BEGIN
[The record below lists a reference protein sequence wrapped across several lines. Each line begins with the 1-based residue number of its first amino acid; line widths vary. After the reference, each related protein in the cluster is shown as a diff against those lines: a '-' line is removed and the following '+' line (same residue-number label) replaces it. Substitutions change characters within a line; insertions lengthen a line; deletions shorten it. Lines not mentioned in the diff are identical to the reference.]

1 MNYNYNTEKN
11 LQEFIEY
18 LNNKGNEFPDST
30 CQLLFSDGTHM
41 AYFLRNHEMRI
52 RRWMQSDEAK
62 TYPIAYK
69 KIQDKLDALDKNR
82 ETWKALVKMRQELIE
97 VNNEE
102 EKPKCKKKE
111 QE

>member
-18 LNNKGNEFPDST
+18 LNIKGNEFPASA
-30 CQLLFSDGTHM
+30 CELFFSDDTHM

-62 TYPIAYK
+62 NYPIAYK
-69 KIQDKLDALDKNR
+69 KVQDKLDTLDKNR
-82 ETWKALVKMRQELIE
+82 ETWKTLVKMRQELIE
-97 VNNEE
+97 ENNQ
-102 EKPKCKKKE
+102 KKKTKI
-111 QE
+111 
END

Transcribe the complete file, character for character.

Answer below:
[The record below lists a reference protein sequence wrapped across several lines. Each line begins with the 1-based residue number of its first amino acid; line widths vary. After the reference, each related protein in the cluster is shown as a diff against those lines: a '-' line is removed and the following '+' line (same residue-number label) replaces it. Substitutions change characters within a line; insertions lengthen a line; deletions shorten it. Lines not mentioned in the diff are identical to the reference.]

1 MNYNYNTEKN
11 LQEFIEY
18 LNNKGNEFPDST
30 CQLLFSDGTHM
41 AYFLRNHEMRI
52 RRWMQSDEAK
62 TYPIAYK
69 KIQDKLDALDKNR
82 ETWKALVKMRQELIE
97 VNNEE
102 EKPKCKKKE
111 QE

>member
-18 LNNKGNEFPDST
+18 LNIKGNEFPASA
-30 CQLLFSDGTHM
+30 CELFFSDDTHM

-62 TYPIAYK
+62 NYPIAYK
-69 KIQDKLDALDKNR
+69 KVQDKLDTLDKNR
-82 ETWKALVKMRQELIE
+82 ETWKTLVKMRQELIE
-97 VNNEE
+97 ENNQ
-102 EKPKCKKKE
+102 KKKTKI
-111 QE
+111 